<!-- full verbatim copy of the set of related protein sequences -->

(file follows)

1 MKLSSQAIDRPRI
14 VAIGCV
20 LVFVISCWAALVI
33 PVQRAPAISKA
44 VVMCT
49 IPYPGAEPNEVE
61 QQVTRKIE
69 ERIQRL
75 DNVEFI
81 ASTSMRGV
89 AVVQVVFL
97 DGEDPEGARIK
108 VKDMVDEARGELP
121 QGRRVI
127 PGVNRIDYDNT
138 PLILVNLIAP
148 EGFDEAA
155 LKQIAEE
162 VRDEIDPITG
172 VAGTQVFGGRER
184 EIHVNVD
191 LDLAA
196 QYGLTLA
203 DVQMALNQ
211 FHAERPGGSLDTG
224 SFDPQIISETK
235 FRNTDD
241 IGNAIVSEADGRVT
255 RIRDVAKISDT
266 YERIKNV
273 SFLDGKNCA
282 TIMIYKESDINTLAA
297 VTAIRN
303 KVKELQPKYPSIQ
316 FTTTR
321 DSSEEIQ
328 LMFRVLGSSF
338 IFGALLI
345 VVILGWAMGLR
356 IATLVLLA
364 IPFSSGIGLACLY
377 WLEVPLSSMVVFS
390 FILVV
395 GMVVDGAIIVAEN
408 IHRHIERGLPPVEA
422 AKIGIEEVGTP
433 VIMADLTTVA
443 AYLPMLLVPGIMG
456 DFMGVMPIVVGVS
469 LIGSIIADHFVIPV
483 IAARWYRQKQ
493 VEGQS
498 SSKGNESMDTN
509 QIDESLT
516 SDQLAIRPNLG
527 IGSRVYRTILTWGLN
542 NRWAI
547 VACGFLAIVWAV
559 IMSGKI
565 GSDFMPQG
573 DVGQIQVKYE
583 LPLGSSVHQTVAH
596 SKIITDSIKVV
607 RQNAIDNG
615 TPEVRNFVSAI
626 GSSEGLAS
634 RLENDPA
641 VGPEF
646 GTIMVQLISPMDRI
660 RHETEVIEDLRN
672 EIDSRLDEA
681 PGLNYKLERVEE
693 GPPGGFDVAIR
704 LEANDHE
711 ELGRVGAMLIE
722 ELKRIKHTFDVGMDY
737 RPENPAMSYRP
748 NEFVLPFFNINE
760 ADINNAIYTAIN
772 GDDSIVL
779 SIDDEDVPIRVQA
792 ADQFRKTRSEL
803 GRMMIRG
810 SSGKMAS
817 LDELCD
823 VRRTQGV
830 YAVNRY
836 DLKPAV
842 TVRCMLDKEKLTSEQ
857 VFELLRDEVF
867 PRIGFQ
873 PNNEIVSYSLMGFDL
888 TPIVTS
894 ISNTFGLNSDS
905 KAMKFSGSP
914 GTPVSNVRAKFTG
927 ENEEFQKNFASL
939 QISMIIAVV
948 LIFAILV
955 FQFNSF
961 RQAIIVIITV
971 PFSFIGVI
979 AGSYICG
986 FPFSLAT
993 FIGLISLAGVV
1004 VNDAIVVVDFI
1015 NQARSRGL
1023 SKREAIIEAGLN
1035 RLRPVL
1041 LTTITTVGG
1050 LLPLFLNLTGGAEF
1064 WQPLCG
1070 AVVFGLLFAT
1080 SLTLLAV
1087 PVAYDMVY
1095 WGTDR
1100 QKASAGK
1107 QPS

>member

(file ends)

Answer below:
1 MKLSSQAIDRPRI
14 VAIGCV
20 LVFVISCWAALVI
33 PVQRAPAISKA
44 VVMCT
49 IPYPGAEPNEVE
61 QQVTRKIE
69 ERIQRL
75 DNVEFI
81 ASTSMRGV
89 AVVQVVFL
97 DGEDPEGARIK
108 VKDMVDEARGELP
121 QGRRVI
127 PGVNRIDYDNT
138 PLILVNLIAP
148 EGFDEAA
155 LKQIAEE
162 VRDEIDPITG
172 VAGTQVFGGRER
184 EIHVNVD
191 LDLAA
196 QYGLTLA
203 DVQMALNQ
211 FHAERPGGSLDTG
224 SFDPQIISETK
235 FRNTDD
241 IGNAIVSEADGRVT
255 RIRDVAKISDT
266 YERIKNV
273 SFLDGKNCA
282 TIMIYKESDINTLAA
297 VTAIRN
303 KVKELQPKYPSIQ
316 FTTTR
321 DSSEEIQ
328 LMFRVLGSSF
338 IFGALLI
345 VVILGWAMGLR
356 IATLVLLA
364 IPFSSGIGLACLY
377 WLEVPLSSMVVFS
390 FILVV
395 GMVVDGAIIVAEN
408 IHRHIERGLPPVEA
422 AKIGIEEVGTP
433 VIMADLTTVA
443 AYLPMLLVPGIMG
456 DFMGVMPIVVGVS
469 LIGSIIADHFVIPV
483 IAARWYRQKQ
493 VEGQS
498 SSKGNESMDTN
509 QIDESLT
516 SDQLAIRPNLG
527 IGSRVYRTILTWGLN
542 NRWAI
547 VACGFLAIVWAV
559 IMSGKI
565 GSDFMPQG
573 DVGQIQVKYE
583 LPLGSSVHQTVAH
596 SKIITDSIKVV
607 RQNAIDNG
615 TPEVRNFVSAI
626 GSSEGLAS
634 RLENDPA
641 VGPEF
646 GTIMVQLISPMDRI
660 RHETEVIEDLRN
672 EIDSRLDEA
681 PGLNYKLERVEE
693 GPPGGFDVAIR
704 LEANDHE
711 ELGRVGAMLIE
722 ELKRIKHTFDVGMDY
737 RPENPAMSYRP
748 NEFVLPFFNINE
760 ADINNAIYTAIN
772 GDDSIVL
779 SIDDEDVPIRVQA
792 ADQFRKTRSEL
803 GRMMIRG
810 SSGKMAS
817 LDELCD
823 VRRTQGV
830 YAVNRY
836 DLKPAV
842 TVRCMLDKEKLTSEQ
857 VFELLRDEVF
867 PRIGFQ
873 PNNEIVSYSLMGFDL
888 TPIVTS
894 ISNTFGLNSDS
905 KAMKFSGSP
914 GTPVSNVRAKFTG
927 ENEEFQKNFASL
939 QISMIIAVV
948 LIFAILV
955 FQFNSF
961 RQAIIVIITV
971 PFSFIGVI
979 AGSYICG
986 FPFSLAT
993 FIGLISLAGVV
1004 VNDAIVVVDFI
1015 NQARSRGL
1023 SKREAIIEAGLN
1035 RLRPVL
1041 LTTITTVGG
1050 LLPLFLNLTGGAEF
1064 WQPLCG
1070 AVVFGLLFAT
1080 SLTLLAV
1087 PVAYDMVY
1095 WGTDR
1100 QKASAGK
1107 QPS

>member